Cheat sheet: Ethical issues

Jan 01, 2010
<p>Everything you ever wanted to know about green issues</p>

Expect investor scrutiny to crank up on carbon emissions and their cost to the bottom line, regardless of what ultimately happens at the UN’s climate change summit in Copenhagen in December.

Several countries and regions are pushing ahead with emissions trading schemes on their own: the European Union is now on to the second phase of its cap-and-trade system, while US President Barack Obama made emissions trading and US-wide targets a plank of his election campaign in 2008.

‘Over time, these moves could lead to greater costs of carbon. Therefore you need more relevant disclosure to allow judgments to be made,’ Emma Howard Boyd, fund manager at Jupiter Asset Management, told IR magazine earlier this year.

Hopes of a binding agreement on emissions reduction were dashed by comments from Obama around a month before the summit was due to begin. With dozens of world leaders attending the summit in Copenhagen, however, there is renewed hope a broad political agreement could pave the way for firm global emissions targets in 2010.

UN Principles for Responsible Investing
The United Nation’s guidelines have been much criticized. They are open to asset owners, investment managers and related service providers, with the aim of integrating environmental, social and governance (ESG) issues in investment decision making.

From just 20 institutional investors in 2005, there are now around 650 signatories with just over $18 tn in assets under management. There is no obligation for signatories to comply with any of the six principles, however – which may well be why the project has proved quite so popular.

Amid this criticism, the UN is trying to toughen up its act. In August 2009, it de-listed five signatories for the first time. They were removed for failing to complete the annual reporting and assessment process, which has been made mandatory. The six principles are available to read at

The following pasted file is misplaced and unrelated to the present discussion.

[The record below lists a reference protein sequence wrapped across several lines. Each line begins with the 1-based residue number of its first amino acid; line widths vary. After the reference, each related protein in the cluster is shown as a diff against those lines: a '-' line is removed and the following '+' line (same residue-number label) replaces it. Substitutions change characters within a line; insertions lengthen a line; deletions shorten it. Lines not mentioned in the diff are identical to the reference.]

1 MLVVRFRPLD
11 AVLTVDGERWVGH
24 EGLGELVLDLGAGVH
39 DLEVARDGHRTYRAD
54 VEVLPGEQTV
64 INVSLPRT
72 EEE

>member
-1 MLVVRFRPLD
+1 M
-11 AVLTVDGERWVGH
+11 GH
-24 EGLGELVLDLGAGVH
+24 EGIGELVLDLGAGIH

Corporate philanthropy remains popular among big business, despite objections from SRI fund managers. In a recent example, Goldman Sachs launched a $500 mn fund to help small businesses, chided no doubt by criticism including the now infamous description of the bank as a ‘vampire squid wrapped around the face of humanity’ by Rolling Stone journalist Matt Taibbi.

But fund managers focused on ESG dislike such gestures. They tend to view philanthropy as a waste of shareholders’ money that does little except fan the egos of management. Fund managers at SRI shops like Boston Common Asset Management prefer to see ESG issues tackled by changing business practices.

CSR reports
Number of CSR ReportsThe number of CSR reports continues to grow, according to data from, which stores and reviews such publications. For the purposes of IR, CSR reporting is critical if you want to be picked up by one of the many SRI funds.

The best-received reports focus on how ESG issues are incorporated into a company’s business model, as opposed to marketing gestures like philanthropy and environmental gestures like tree planting. Much more useful is info such as who on the board is responsible for sustainability issues, according to Zoe Riddell, head of the investor division at the Carbon Disclosure Project.

Number of CSR reports (right) records the number of printed CSR reports. But online versions are just as popular – if not more so – with investors. Firstly and most obviously, they save paper; secondly, the content can be updated as and when necessary throughout the year.

Global Reporting Initiative
In 2006 the Global Reporting Initiative (GRI) launched its third generation of guidelines, known as G3, to help issuers report on sustainability issues.

The new guidelines aim to make the GRI applicable to all corporations, whether small cap, multinational giant or non-governmental organization.

CSR reports using GRI G3As we can see from CSR reports using GRI G3 (right), the GRI guidelines continue to grow in popularity. Paul Scott of expects more than half of all CSR reports to use G3 by the end of 2009.

But the framework has been criticized by some fund managers for its complexity – a factor, they say, that may put off some issuers from reporting at all. An alternative is to create your own reporting framework, picking out your sustainability policies and initiatives, recording how they impact on the companies’ performance and reporting around those areas.

More information and an executive summary of the G3 are available at

With mandatory emissions reporting close at hand, issuers are going to be under more pressure to accurately report around ESG issues. One way to achieve this is through third-party assurance (see CSR reports using third-party assurance, right).

This is where sustainability reporting is scrutinized in a similar way to financial reporting. The big four accountancy firms all offer CSR assurance services, as do many smaller, specialist players. Just over a quarter of global CSR reports are assured by third parties, with the majority of assurance taking place in Europe.
CSR Reports using third-party assurance

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